“I’m sorry for your loss.”
This simple phrase is the one thing I wish someone had said to me. It would have meant that someone—one person—acknowledged that my inability to have a child was an enormous loss for me and that I needed to grieve that loss, as if my children had existed.
Where Western Culture Gets It Wrong
In Western culture in particular, most people don’t know how to behave when someone loses a loved one. They follow accepted protocols such as sending cards or flowers. Some may call to offer help or just show up on the doorstep with the ubiquitous tuna casserole. A few will know to give people space when they’re mourning, expect unexpected behavior, and be ready for tears or anger. Still, most people struggle with how to handle those in pain.
Our society also has an unwritten hierarchy of loss. Someone who’s lost a spouse, a child, or a parent is given different allowances to someone who’s lost a boyfriend/girlfriend, a friend, or an elderly relative. Further down the ranking come pets, coworkers, and ex-lovers. Even people who’ve lost houses, jobs, and limbs are allowed a degree of understanding, sympathy, and mourning. But most people have no idea how to react when they can’t see the thing that was lost—in this case, motherhood and all that it encompassed. Many people won’t understand—or even acknowledge—your need to mourn at all.
In her 2010 memoir, Spoken from the Heart, former first lady Laura Bush writes about her experience with infertility. “The English language lacks the words to mourn an absence,” she writes. “…For someone who was never there at all, we are wordless to capture that particular emptiness. For those who deeply want children and are denied them, those missing babies hover like slant, ephemeral shadows over their lives. Who can describe the feel of a tiny hand that is never held?”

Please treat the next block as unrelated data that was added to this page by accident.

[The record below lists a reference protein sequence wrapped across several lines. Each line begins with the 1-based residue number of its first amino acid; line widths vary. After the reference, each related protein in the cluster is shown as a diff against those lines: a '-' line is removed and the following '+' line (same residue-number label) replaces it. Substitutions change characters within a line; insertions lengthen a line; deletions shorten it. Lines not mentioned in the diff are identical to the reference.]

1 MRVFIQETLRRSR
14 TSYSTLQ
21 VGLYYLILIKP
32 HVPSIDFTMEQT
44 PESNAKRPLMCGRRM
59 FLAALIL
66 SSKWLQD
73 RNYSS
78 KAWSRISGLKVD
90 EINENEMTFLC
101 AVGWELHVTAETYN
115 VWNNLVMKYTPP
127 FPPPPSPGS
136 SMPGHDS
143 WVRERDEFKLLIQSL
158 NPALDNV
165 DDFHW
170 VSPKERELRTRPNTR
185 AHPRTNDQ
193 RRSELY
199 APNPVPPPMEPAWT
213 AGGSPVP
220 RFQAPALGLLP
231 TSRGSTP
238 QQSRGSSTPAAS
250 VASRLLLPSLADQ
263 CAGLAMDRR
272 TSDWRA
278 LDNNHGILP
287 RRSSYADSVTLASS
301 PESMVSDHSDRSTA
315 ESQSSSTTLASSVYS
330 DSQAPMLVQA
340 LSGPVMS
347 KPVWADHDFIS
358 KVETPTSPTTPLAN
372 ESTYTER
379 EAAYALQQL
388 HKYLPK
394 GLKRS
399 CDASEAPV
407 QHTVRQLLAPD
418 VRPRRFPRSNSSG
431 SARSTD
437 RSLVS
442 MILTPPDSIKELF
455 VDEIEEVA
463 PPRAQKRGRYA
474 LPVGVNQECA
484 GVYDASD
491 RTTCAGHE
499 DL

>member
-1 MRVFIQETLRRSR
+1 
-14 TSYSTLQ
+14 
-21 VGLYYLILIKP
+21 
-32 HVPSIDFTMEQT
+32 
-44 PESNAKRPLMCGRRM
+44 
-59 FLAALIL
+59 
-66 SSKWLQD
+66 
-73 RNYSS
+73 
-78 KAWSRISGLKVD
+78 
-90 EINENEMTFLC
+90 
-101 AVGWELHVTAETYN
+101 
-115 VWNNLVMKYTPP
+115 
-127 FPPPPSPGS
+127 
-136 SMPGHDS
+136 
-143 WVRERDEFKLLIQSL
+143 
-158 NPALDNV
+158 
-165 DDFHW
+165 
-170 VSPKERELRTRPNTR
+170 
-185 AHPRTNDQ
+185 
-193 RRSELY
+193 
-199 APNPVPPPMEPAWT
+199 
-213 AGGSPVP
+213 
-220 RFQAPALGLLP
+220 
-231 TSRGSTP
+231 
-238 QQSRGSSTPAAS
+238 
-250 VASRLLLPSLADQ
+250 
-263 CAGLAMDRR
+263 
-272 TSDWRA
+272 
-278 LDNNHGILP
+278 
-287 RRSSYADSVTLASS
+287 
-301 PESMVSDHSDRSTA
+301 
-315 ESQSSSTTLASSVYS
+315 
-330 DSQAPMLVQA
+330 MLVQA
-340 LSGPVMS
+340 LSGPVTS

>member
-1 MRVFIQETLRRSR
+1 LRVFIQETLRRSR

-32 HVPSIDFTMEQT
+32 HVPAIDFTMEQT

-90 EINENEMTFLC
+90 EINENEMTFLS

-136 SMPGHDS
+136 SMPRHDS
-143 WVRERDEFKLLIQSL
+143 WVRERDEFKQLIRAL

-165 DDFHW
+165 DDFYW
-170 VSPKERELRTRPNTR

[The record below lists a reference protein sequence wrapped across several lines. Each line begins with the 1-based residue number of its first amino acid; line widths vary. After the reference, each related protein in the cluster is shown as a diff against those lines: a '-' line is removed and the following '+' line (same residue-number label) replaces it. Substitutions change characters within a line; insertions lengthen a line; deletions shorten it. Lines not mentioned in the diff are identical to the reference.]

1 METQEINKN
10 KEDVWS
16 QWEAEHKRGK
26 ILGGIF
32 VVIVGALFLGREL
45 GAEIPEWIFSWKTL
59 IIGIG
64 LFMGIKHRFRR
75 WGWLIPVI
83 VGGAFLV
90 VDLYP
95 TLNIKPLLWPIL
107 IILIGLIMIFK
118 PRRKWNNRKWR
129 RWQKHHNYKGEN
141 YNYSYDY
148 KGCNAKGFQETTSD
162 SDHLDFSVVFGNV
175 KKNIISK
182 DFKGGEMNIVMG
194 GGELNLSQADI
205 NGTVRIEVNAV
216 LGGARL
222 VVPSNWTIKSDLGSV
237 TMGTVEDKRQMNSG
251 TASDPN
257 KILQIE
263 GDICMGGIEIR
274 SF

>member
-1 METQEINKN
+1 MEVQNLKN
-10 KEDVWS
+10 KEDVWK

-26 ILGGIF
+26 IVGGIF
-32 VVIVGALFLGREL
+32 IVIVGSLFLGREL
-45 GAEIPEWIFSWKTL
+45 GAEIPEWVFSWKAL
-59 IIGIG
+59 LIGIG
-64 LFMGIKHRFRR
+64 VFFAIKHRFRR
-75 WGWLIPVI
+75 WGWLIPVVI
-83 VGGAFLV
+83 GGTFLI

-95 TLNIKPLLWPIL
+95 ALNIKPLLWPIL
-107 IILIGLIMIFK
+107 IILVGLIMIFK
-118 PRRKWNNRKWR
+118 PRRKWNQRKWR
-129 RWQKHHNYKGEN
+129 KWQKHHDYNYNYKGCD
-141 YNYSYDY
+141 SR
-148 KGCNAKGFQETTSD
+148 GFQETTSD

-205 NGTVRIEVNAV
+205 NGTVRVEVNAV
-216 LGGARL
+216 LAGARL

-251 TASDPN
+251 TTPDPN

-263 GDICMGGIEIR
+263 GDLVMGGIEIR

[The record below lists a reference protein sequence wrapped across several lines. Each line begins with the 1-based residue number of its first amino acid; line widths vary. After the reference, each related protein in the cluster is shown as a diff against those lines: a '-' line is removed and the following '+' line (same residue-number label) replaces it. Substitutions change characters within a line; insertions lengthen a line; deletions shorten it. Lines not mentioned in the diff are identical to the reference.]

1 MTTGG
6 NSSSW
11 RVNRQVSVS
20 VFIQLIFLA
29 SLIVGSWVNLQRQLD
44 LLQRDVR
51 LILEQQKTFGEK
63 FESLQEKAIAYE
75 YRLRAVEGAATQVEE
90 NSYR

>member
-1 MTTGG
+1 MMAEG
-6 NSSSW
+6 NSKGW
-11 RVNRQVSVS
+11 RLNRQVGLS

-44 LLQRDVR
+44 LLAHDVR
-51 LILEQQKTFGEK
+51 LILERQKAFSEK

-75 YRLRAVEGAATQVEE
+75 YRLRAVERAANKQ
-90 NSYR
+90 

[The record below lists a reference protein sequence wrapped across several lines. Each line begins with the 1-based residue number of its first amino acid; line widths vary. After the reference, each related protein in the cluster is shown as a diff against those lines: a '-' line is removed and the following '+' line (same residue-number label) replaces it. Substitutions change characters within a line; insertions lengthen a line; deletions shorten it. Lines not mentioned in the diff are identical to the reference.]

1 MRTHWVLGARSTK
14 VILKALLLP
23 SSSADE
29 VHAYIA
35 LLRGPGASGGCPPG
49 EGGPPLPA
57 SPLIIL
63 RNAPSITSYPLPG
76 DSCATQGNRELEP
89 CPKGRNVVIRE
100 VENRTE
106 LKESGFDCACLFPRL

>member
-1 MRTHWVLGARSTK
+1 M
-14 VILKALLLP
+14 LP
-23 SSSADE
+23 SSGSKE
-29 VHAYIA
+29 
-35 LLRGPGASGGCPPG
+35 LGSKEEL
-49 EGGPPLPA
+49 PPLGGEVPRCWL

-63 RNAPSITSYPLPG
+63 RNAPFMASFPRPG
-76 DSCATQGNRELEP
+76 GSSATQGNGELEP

The fact is that your children and your idea of motherhood did exist for you. If you had planned on having children, you undoubtedly made room in your life for them. This might have included creating life plans around the assumption that someday kids would be part of that plan. In some cases, making room for children in your life might have included making physical room, perhaps dedicating and even decorating a room in your home that would one day become a nursery, or it may have involved moving to a bigger house or a more family-friendly neighborhood. Did you pick out names for your children? Did you imagine which family members they might take after? Did you fantasize about your daughter winning a Nobel Prize for her research or your son bringing home a gold medal from the Olympics? You probably thought about the kind of mother you wanted to be. You collected data as you went through life, putting check marks through things you observed that you’d do better when you became a mother and striking red lines through the things you’d never do with your children. And you undoubtedly imagined what it would feel like to hold a child that was yours.
Here are some other losses you might be feeling:
- your identity as a woman
- the loss of your dream
- the babies you’ll never get to see and touch
- the vision of your future that you’d painted so clearly
- experiences you could only share with your own children
- the legacy of family traditions and heirlooms
- the rite of passage into adulthood
- being treated like a “real adult” by your family
- making your parents proud grandparents
- fitting in with friends or peers
- your place in society
Your children and your identity as a mother existed and were very real to you. You have experienced a great loss, and the only way to begin coming to terms with that loss is to acknowledge it and mourn it.
This post is excerpted from Lisa’s book, Life Without Baby: Surviving and Thriving When Motherhood Doesn’t Happen.